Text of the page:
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Mehregan: The Festival to Thank Sun for Gold Wheat Harvest
A special vessel to hold and sprinkle rosewater; a woman in traditional attire, another one, dressed alike, holds a mirror, the third one welcomes the guests by traditional confectionaries. At the door gate, they stand, at the entrance of a fire temple, to greet those who come to participate in Mehregan, the ancient Persian harvest festival, and a charity event. Inside the temple, prayers are led by Zoroastrian priests, then, speeches on religious topics are delivered. Fruit and confectionaries gathered to set the especial table are distributed among participants.

It is all how Mehregan festival, which once used to be the most exuberant Persian festival, is held today. Mehregan is an ancient Iranian autumn festival, which despite being commonly related to Zoroastrianism, predates this ancient religion. In his book "A Study in Iranian Mythology", late professor Mehrdad Bahar, writes that Mehregan belongs to the era when the year was divided into two halves or seasons; a 5-month winter (called Zayana)and a 7-month summer(called Hama), the former started at the beginning of autumn, the latter at the beginning of spring. Thus to mark these two important events, the ancient dwellers of Iranian plateau (and more possibly the Indo-Iranian immigrant tribes) used to hold festivals, which have been bequeathed to modern Iranians as a part of their intangible heritage. Some scholars even believe that Mehregan was not merely an occasion to celebrate the solstice, which roughly coincides with the festivities, but it was a celebration to mark the beginning of a new year. This hypothesis, in fact, suggests that the Iranian calendar, like today Christian calendar, used to start at the beginning of cold season and possibly was then nudged to the beginning of springby emergence of Zoroastrianism faith. However, the new religion did not drive Mehregan to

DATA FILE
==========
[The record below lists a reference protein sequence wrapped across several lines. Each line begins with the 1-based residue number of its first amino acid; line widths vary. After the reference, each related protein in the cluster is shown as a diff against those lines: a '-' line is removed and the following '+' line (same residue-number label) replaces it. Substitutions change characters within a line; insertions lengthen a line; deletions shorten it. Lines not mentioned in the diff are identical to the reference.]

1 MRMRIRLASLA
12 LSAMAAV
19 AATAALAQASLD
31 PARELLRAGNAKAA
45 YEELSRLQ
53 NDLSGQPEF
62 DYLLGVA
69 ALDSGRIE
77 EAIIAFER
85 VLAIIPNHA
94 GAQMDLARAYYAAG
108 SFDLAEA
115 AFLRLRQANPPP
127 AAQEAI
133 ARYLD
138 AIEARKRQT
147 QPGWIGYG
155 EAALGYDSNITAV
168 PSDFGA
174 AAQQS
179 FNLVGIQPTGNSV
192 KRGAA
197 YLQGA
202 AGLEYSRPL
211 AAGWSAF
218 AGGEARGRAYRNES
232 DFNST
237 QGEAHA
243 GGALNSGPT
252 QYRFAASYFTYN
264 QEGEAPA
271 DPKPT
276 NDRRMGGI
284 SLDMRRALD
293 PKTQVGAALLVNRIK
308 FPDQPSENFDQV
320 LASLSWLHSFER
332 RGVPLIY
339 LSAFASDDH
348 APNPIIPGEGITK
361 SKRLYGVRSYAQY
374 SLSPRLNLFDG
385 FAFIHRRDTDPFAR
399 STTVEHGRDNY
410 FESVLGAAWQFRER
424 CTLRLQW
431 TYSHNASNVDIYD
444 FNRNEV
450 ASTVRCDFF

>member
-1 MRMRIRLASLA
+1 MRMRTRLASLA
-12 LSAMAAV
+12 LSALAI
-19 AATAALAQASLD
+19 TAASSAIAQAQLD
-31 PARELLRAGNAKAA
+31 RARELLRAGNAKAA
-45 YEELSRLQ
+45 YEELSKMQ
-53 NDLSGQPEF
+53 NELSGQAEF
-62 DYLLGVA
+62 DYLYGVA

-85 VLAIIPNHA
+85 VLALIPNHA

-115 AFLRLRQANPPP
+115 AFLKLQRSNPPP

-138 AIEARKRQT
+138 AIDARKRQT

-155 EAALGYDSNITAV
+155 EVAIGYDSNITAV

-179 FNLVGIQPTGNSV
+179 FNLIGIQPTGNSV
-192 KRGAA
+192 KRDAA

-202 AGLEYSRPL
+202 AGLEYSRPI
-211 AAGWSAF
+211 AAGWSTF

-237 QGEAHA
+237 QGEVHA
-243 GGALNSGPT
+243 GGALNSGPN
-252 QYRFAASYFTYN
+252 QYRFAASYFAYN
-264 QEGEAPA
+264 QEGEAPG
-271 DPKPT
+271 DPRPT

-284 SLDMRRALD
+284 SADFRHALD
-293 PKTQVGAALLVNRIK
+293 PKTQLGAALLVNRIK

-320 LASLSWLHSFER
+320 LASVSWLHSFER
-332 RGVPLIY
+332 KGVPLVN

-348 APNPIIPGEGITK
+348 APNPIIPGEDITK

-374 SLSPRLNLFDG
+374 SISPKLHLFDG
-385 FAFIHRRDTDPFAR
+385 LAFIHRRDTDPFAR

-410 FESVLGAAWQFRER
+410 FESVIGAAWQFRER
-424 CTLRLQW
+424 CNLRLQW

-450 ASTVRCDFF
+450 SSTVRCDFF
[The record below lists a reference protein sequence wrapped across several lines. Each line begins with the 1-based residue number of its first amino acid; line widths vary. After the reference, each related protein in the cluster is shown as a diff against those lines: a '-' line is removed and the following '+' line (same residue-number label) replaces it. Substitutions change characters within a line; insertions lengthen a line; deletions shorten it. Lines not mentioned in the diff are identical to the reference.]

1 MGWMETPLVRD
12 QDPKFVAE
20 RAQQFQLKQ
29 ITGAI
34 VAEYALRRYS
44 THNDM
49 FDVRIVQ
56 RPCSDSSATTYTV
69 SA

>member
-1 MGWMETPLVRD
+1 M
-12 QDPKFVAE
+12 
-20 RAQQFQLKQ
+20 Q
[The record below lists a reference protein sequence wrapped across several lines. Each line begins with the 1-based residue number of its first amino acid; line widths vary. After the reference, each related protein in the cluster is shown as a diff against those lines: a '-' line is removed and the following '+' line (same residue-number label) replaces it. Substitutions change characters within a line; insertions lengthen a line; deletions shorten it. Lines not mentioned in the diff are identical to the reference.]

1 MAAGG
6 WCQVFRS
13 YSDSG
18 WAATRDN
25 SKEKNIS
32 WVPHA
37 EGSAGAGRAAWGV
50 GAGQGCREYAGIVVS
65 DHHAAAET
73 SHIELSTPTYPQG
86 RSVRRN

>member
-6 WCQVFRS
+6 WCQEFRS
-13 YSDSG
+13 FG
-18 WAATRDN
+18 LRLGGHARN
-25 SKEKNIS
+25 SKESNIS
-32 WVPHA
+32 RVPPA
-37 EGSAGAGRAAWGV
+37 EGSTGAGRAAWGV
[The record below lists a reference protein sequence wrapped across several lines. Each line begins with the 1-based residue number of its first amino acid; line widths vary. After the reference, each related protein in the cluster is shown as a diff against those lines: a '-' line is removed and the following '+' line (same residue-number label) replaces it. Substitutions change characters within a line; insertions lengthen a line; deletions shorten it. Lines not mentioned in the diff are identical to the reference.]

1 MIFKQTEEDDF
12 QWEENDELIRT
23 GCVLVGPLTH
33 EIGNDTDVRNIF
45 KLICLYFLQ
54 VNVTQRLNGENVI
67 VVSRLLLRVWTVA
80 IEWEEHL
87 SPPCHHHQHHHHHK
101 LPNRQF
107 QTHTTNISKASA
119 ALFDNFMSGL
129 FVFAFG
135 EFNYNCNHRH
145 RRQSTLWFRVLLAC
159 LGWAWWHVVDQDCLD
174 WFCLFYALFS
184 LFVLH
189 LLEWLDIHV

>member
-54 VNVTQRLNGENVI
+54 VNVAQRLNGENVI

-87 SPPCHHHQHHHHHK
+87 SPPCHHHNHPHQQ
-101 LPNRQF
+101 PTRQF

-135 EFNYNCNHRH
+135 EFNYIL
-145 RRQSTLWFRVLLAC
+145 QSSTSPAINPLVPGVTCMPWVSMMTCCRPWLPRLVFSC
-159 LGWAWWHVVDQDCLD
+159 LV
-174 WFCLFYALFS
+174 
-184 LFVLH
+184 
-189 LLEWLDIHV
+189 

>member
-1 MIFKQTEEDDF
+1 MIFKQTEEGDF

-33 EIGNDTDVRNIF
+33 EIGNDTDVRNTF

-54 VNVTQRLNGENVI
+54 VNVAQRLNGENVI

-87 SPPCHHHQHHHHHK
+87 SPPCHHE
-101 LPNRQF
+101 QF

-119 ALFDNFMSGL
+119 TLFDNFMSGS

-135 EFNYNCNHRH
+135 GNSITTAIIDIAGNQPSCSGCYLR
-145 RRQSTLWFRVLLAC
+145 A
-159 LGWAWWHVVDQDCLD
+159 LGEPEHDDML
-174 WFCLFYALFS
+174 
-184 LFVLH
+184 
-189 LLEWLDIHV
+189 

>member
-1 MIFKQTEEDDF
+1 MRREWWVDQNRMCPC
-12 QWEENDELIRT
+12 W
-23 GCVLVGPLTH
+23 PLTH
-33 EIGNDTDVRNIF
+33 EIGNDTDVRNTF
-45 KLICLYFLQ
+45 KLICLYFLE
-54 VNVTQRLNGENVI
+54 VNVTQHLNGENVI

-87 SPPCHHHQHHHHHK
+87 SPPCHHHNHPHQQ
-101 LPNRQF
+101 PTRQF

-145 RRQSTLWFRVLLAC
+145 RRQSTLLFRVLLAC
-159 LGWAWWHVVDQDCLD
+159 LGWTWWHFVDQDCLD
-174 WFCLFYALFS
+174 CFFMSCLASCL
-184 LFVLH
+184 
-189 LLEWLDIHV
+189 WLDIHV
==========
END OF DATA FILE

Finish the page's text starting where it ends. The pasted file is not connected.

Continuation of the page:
extinction, but incorporated and assimilated it to new religious codes and teachings. Mehr, a pre-Zoroastrian goddess of love and kindness in ancient Persia, to whom Mehregan festival is dedicated, was assimilated to Zoroastrianism as a guardian angel and thus today, Mehregan is more considered as a Zoroastrian practice. Mehr, also known as Mithra, is usually taken synonymous with love, friendship, and the sun. Mehr also represent and is the source of divine knowledge, love, light and friendship. Zoroastrians like her disciples believed that she defeated evil and darkness, a scene that was often symbolically depicted with a triumphant lion pouncing over a bull. In later times Mehr was believed to be in charge of tying love knots, initiating friendships, and protecting of contracts and covenants among Zoroastrians and was represented by ray of light. The sun was (and still is) another symbolofhers. In the Zoroastrian religious calendar, Mehregan is celebrated on the sixteenth day of fall (8th of October) at the time of the harvest festivals. Thus it can be considered as a celebration of thanksgiving among family and friends, and charity to the poor. As it was mentioned earlier, Mehregan along with Noruz (Persian New Year celebration) is the most important Zoroastrian feast today and has a historical background which keeps abreast of that of Noruz, if not being even older.